09 April 2019
As is increasingly common in the modern footballing world, positive stories have been a little hard to find these last few weeks. Increased crowd trouble, Championship clubs heading towards a near half a billion pounds loss for one season alone, the bar room brawl that passed itself off as the Old Firm derby and the dispiriting increase in moronic racist abuse are just some of the downers flowing through the media.
Interestingly however, two more positive news items may have a connecting thread that needs the FA to have a rethink about its crown jewel, Wembley Stadium.
The first item was that of Raheem Sterling’s gifting of 550 tickets to pupils at his former school, London’s Ark Elvin Academy, for City’s FA Cup semi-final with Brighton. Now Sterling isn’t the most popular of figures, primarily down to the manner of his move from Anfield to the Etihad. However, it’s a positive sign of his continuing maturity that he is so keen to get involved in speaking out against the racist abuse he and many of his colleagues continue to suffer, while at the same time trying to give something back to the community where he spent his education. Noting that it was a visit to Wembley to watch Chelsea take on Manchester United that pushed him in the direction of a footballing career, it’s a shame more players with his levels of personal wealth don’t follow suit.
However honourable Sterling’s approach, the secondary impact of that story is why such tickets were available. The immediate thought would have been that money talks. Sterling has plenty to go around, so had somehow skipped the ticket queue containing ordinary Joe Public and used his contacts to get the kids’ tickets. But that isn’t the case. In reality, Manchester City couldn’t sell their allocation, so nobody went without in order for the youngsters to enjoy their day out.
Indeed City, whose Etihad home is packed to the rafters with around 55,000 fans every game, returned a significant number of tickets to the FA unsold. In fact there were nearly 19,000 empty seats on Saturday. Nothing unusual for Coventry matches at the Ricoh, but rather strange for a club with such a following at an occasion so close to a trophy. So why the lack of appeal for the FA Cup semi-final?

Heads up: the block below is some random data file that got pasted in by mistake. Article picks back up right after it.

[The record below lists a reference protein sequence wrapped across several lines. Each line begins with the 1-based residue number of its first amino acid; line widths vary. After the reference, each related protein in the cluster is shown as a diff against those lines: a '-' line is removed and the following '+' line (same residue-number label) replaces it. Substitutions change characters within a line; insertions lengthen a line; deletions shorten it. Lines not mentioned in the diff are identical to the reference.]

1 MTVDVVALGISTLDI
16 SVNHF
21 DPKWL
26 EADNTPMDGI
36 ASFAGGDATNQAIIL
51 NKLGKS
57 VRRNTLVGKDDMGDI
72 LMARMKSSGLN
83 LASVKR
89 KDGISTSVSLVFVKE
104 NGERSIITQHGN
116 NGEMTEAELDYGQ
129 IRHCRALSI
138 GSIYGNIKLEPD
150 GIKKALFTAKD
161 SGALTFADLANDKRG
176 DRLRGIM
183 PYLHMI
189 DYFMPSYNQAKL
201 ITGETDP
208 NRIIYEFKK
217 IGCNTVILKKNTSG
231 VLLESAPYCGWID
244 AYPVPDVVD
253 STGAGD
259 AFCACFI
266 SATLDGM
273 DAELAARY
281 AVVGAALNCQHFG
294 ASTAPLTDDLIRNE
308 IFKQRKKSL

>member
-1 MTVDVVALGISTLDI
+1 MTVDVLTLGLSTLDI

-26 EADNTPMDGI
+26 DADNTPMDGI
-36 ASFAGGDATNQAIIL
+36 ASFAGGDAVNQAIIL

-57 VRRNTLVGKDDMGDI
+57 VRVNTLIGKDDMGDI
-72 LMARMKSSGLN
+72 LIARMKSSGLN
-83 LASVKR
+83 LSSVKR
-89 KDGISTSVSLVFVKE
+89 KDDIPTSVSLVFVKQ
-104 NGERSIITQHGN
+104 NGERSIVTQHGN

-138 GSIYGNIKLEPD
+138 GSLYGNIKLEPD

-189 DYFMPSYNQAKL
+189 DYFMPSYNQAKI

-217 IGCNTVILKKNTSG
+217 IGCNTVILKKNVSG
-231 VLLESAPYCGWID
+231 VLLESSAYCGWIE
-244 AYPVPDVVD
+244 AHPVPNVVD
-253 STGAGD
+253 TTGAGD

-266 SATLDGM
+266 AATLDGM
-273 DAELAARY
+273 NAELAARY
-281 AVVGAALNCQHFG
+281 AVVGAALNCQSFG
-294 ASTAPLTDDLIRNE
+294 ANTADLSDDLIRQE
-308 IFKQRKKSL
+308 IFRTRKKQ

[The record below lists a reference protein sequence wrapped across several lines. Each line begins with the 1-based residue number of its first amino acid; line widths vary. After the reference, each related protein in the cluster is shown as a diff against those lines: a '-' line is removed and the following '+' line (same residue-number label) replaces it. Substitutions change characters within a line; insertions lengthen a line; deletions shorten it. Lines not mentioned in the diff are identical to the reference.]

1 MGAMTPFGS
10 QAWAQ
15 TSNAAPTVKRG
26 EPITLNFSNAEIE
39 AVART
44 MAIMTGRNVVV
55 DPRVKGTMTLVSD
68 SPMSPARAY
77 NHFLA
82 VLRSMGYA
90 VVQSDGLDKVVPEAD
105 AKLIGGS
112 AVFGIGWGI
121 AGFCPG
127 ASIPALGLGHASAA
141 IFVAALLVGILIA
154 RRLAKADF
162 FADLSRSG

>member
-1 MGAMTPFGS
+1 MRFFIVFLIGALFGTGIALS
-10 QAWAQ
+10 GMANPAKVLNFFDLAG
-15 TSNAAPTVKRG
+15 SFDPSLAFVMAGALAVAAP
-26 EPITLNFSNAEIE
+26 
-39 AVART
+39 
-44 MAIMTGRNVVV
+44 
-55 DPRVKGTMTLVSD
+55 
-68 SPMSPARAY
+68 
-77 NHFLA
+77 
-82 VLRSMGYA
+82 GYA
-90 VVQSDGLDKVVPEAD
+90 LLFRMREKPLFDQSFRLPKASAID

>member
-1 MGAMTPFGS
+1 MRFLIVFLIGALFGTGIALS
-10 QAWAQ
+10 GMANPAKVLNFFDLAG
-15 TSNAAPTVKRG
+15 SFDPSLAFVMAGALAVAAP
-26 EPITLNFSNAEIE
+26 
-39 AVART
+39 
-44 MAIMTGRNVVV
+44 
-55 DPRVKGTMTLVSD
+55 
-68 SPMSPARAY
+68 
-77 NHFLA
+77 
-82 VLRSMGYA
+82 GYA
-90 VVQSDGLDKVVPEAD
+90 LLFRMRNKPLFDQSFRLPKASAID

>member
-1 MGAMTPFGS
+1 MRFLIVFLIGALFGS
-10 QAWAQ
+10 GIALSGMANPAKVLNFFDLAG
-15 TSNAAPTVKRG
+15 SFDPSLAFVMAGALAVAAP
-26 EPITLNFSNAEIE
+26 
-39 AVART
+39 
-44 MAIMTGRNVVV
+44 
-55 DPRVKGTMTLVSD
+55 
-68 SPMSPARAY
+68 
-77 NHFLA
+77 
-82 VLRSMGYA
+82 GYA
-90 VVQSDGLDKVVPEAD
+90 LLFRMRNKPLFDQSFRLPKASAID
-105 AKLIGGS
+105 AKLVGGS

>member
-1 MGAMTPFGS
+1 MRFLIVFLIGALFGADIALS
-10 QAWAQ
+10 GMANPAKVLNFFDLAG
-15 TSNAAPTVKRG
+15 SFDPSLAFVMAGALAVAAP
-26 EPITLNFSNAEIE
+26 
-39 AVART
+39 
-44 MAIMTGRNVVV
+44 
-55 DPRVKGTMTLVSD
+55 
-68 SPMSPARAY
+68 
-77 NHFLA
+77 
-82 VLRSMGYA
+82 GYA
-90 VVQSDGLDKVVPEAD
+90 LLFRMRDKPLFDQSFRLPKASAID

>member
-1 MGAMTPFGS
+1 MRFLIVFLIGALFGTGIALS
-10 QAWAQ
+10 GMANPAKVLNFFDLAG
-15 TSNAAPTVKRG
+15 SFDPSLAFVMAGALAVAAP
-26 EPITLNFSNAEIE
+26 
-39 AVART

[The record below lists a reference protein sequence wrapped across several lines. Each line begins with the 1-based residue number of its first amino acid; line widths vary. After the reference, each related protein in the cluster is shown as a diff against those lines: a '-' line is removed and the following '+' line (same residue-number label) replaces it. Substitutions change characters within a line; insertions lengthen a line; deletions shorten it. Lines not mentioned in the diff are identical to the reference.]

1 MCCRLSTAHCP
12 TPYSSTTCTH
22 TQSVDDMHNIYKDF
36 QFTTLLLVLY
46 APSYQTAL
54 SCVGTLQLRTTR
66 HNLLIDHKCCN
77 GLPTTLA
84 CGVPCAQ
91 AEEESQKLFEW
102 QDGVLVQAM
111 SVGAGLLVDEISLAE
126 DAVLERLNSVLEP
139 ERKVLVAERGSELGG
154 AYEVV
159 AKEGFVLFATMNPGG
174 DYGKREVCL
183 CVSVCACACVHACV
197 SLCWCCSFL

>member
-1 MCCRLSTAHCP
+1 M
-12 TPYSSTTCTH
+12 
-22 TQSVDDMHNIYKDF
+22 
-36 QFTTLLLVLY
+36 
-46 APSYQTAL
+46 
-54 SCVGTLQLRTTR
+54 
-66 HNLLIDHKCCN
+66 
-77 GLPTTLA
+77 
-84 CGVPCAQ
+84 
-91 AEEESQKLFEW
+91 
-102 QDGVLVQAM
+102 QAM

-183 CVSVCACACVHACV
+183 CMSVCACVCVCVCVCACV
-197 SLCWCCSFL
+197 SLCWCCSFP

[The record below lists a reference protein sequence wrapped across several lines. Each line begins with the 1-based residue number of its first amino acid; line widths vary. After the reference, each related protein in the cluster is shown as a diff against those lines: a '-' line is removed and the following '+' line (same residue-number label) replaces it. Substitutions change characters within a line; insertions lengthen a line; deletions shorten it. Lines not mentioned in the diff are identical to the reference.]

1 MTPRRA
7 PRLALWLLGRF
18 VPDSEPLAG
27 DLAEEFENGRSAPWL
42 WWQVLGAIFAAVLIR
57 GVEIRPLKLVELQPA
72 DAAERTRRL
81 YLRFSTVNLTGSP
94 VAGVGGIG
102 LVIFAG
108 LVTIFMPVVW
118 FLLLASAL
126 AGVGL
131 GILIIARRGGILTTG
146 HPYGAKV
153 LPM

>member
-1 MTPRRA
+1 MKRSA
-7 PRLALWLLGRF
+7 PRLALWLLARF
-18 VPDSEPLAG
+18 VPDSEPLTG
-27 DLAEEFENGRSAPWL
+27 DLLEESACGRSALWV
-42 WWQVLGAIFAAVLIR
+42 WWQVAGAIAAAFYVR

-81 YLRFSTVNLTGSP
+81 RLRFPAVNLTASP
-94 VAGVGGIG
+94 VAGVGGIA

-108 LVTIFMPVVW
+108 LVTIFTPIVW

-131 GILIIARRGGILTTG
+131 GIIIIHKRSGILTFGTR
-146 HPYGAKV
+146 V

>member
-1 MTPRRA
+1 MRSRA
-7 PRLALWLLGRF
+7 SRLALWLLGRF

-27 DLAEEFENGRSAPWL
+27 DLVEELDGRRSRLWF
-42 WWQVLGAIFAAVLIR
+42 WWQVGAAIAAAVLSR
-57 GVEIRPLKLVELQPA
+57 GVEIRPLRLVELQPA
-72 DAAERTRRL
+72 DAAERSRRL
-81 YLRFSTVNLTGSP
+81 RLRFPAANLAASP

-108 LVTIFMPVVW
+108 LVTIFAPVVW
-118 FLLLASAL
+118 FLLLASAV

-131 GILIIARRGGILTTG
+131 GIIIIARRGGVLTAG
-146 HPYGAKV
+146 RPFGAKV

City have of course already been there and done that. League Cup final triumph, plus journeying to London to visit Tottenham means that maybe the appeal has gone. Quite likely there will be more appetite for the final, but it does raise the question of whether Wembley should now be ditched as a semi-final host.
Six days prior to City’s semi-final win and Sunderland and Portsmouth packed into Wembley for the Checkatrade Trophy final. Two sides who have experienced dizzy heights in their distant past are just two of the many down-on-their-luck ex-Premier League teams in need of a morale boost. As such, more than 85,000 took the opportunity to show just how good a showpiece venue Wembley can be when it is more of a novelty.
The other positive news item was Tottenham’s opening league match at their new home. Opening significantly later than planned, it seems the occasion was worth the wait. The beaming smiles of the first goal-scorer in their new home, the seemingly ever-happy Heung-Min Son, were matched by the Spurs faithful who now can justifiably claim to being able to call their new home one of, if not the, best in the world.
Now ask any fan of Watford and Wolves, who made a rare visit to Wembley for their semi-final, and they would most likely argue that they will have loved their day out. But is it time Wembley was allowed to be just a bit more special once more?
With the Tottenham Hotspur Stadium containing such grand things as an on-site craft brewery and a long overdue responsible approach to tackling the problem of single-use plastics, allowing semi-finals to be played at such a venue could be argued to be giving fans an even better day out than Wembley can offer.
If 71,000 is the best a semi-final at Wembley can muster for Manchester City’s visit, now could very well be the time to turn back to neutral venues. The Etihad itself, along with the improved Anfield and of course Old Trafford, offer ample options for the northern half of the country, while Cardiff, Tottenham and Arsenal offer opportunities for those in the southern area. It’s a cheaper day out for travelling expenses, and arguably a more enjoyable experience than Wembley, which remains a difficult place to access in comparison to some of its peers.
Wembley Stadium’s owners, having failed to sell the ground to raise money allegedly for grass roots football, may well argue that the venue needs to maximise its fixture list in order to recoup the rebuilding of the famous stadium. But familiarity breeds contempt. With Spurs now back in their own home, and so many fine alternative venues for semi-finals, perhaps the wonder of making it to Wembley should now once again be reserved for those now contesting a final showpiece.